Although I loved Vince’s post, I wanted to add my two cents on some of  these required ingredients and what they mean in my kitchen. My kitchen, and what it holds, was strongly influenced by what my grandmother taught me, as you will see in the following…

Garlic – One of two main ingredients in my gram’s kitchen, it was mandatory that there was an abundant supply ready for peeling and chopping. She used it to cook just about everything, and I have carried on that tradition. As far as rituals go, the preparation of the garlic may have been second only to the cleaning of the green beans.

Olive Oil – The other main ingredient. The kitchen was never without a shiny gold and black can of Filippo Berio, and Gram used it liberally for cooking, as well as dressing salads, bread dip, and general illness prevention. Although my wife and I will occasionally enjoy a nice extra virgin oil drizzled on a tomato & mozzarella salad, I always fall back on the Berio product for its flavor and friendly price point.

Tomatoes – I use 28 oz. cans of store bought crushed tomatoes as a rule, flipping back and forth between some different brands. Gram, however, canned her own, using hundreds of roma tomatoes from a local farmer. The sauce that she made with them is something I could not duplicate if I tried.

It took an amazing amount of back breaking work for her (and anyone that helped) to prepare the tomatoes for storage, and she would make a year’s supply. If you’re not into that kind of manual labor I recommend a nice canned product off the store shelf such as Red Pack or Tuttorosso, which is frequently on sale in my area.

Imported Tuna – All you lovers of the Bumblebee and Starkist brands, fair warning: one try at a high quality, Italian tuna packed in olive oil in a salad or on a sandwich, and it’s highly unlikely you’ll go back to the other brands. Yes, they are a little more pricey, but it is well worth the extra change that you’ll spend!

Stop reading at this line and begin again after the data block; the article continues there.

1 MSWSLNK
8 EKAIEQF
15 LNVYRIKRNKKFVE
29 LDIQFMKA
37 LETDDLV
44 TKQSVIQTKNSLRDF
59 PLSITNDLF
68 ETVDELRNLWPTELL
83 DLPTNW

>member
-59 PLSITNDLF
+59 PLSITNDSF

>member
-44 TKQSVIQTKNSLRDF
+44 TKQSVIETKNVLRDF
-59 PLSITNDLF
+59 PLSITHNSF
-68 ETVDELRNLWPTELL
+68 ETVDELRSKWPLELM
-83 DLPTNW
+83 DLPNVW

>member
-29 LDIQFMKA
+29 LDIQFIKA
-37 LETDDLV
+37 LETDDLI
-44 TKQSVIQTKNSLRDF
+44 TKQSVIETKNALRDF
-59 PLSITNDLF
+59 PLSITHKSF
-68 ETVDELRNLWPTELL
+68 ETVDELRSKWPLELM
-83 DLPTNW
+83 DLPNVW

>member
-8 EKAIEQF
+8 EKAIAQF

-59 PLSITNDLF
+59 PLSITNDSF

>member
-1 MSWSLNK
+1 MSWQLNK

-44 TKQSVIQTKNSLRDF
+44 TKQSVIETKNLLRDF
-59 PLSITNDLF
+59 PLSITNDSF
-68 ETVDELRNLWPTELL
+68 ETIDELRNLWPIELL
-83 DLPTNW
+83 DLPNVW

Cheese – My gram’s favorite road trip was to go to our local import store to buy some olives, mortadella, and a couple of pounds of asiago or imported parmigiano cheese. Sometimes it was more than a couple pounds. When we got back from the store, we’d sit at the kitchen table and have lunch (sandwich and coffee), and then I’d grate some cheese for that night’s dinner or for future use.

Fruit – A terrific memory that I have is the fruit bowl that was always present on the counter at my Gram’s house. It was always filled with apples, grapes, and especially pears, which we loved to peel and eat at the kitchen table.

In addition to the bowl, the yard around the house was filled with fruit trees that yielded pears, cherries, and peaches. And the grapes. Not one, but two arbors dense with the sweetest concord grapes that my wife and I, to this day, make grape jelly with.

If you’ve never had Italian bread toasted with peanut butter (or plain butter) and homemade jelly, you have not lived.

Wine – My grandmother, as well as the rest of her family, was no wine snob. The wine that was at table was usually a full bodied red that came in a very large bottle. Read: gallon jug, usually something like Carlo Rossi. It tasted great along side a dish of macaroni with my gram’s sauce, salad, and Italian bread.

Although I tend to enjoy a variety of white and red wines from Italy, France, and California, more often than not my wife or I will go to the store and pick up a gallon size bottle of red to enjoy with a favorite Italian meal…and we love it!

And in the end, isn’t that what food is about?…love!